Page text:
Strike, Salvini signs injunction: CGIL and UIL clash with the government

The Minister of Transport signs the ordinance to reduce the mobilization on Friday 17 November from 8 to 4 hours, from 9am to 1pm. Anger from the unions, for Landini it is a “very serious political act”. Bombardieri: “Salvini speaks of an inappropriate strike”

The government prescribes the 8-hour general strike proclaimed by the unions for next Friday, November 17th. Thus ends, with CGIL and UIL deciding to clash with the government, a hectic day. That this could be the epilogue of this tug of war was already clear yesterday after the no of the union leaders, Landini and Bombardieri, to the requests for reduction of hours made by the Guarantor on strikes which did not recognize the mobilization as a general strike to which the appropriate exceptions can be applied. Matteo Salvini, the Minister of Transport signed the ordinance with which to reduce the mobilization from 8 to 4 hours, from 9am to 1pm to safeguard “the right to mobility of millions of people”, he says, urging, before the last failed mediation, “a final act of common sense and respect for the vast majority of Italians” on the part, he attacks, of “an extreme trade union minority politicized that cannot deny the right to mobility to 20 million Italians”. In fact, in the government’s sights, above all the stop of 8 hours per shift, 24 hours in total, in the transport sector, from local transport to railways, from maritime transport to taxis, even if what would have affected air transport has been withdrawn.

Anger of the unions. Landini: “Very serious act”. Bombardieri: “Salvini speaks of an inappropriate strike”

But CGIL and UIL carry on: “The reasons for the strike have not disappeared”, they reply, leaving the MIT after mediation failed, bringing the mobilization back to the union’s reasons: ‘a short-sighted and wrong maneuver that cashes in on pensioners’. And that’s why Landini does not use half measures to comment on Salvini’s decision: “We are faced with a very serious political act” and “it is the first time in the history of the country that the government thinks it is possible to preclude people’s right to strike”, he says in the evening, speaking of “an explicit attack on the right to strike “which is not a right of the union “but of the individual people who work”, he explains before underlining, however, “the deafening silence” of Prime Minister Meloni, who never intervened in the match. “I would like to understand if Salvini’s position is the minister’s position or the government’s position”, he continues.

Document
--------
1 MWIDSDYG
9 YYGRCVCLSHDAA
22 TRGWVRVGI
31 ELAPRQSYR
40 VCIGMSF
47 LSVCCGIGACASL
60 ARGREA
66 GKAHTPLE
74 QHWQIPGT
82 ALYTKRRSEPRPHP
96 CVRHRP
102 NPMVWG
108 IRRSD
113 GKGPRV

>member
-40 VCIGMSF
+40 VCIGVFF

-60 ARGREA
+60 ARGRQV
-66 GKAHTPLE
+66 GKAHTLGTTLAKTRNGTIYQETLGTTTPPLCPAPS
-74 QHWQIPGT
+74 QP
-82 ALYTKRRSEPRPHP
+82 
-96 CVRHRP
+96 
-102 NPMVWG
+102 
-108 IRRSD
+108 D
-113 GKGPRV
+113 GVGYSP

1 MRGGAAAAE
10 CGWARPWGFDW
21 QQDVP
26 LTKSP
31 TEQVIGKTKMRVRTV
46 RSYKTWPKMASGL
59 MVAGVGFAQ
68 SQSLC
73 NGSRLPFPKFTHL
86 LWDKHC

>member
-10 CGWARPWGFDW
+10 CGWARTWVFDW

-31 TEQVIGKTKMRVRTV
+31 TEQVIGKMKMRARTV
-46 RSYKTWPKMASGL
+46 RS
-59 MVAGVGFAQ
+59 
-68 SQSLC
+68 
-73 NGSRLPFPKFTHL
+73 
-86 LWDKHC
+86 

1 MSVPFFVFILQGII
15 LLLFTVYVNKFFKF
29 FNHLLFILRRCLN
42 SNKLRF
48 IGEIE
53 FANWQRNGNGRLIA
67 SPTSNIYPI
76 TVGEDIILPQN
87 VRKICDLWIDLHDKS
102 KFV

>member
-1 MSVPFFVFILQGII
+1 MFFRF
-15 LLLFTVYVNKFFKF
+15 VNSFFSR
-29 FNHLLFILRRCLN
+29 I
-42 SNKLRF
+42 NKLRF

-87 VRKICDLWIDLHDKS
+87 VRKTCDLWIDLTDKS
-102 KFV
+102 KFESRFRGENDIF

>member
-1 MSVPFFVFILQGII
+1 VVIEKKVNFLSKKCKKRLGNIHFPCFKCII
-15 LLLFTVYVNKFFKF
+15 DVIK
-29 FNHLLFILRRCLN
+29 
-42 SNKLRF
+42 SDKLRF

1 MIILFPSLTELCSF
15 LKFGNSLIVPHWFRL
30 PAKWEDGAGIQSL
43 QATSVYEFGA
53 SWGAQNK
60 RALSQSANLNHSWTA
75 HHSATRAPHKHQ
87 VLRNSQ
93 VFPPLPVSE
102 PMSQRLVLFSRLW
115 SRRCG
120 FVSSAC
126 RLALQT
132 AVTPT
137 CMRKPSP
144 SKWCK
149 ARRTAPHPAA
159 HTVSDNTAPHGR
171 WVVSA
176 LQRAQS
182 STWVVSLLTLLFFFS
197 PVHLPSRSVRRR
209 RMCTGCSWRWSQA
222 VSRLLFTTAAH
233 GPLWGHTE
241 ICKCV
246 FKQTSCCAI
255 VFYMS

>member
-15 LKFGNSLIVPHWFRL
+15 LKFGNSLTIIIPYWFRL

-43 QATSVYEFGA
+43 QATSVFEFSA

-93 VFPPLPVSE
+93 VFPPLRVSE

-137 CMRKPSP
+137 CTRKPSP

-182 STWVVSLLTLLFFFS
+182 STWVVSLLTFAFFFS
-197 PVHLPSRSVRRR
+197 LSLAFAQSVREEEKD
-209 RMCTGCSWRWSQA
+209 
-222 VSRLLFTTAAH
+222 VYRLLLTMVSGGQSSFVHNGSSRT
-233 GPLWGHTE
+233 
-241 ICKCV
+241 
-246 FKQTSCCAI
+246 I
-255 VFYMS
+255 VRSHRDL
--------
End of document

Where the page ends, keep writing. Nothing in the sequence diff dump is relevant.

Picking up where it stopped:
The Uil leader, Pierpaolo Bombardieri, takes care of doing the math in the government’s pocket: “We take to the streets to remember that in this country there is an issue that concerns wages. There is the loss of purchasing power of 15% of wages and pensions. There is government intervention on the tax wedge which however does not increase wages. The December and January pay slips will be exactly the same. We had asked for the renewal of the contracts, we had asked for the contractual increases to be detested, we had asked to talk about second level bargaining, they did nothing about safety at work”, he lists. And then he attacks: “the minister talks a lot about the strike out of turn. When he says that there are two out of ten acronyms, he should remember that in the world of trade unions, as in that of parties, there is representation given by numbers. Salvini when he says that all the acronyms are the same, it reminds me of those who say that 1 is worth 1, but this is not the case either in politics or in the union. The minister probably doesn’t know what the numbers of union representation are, see them on the Aran website, ask the minister of Work or INPS”, he concludes.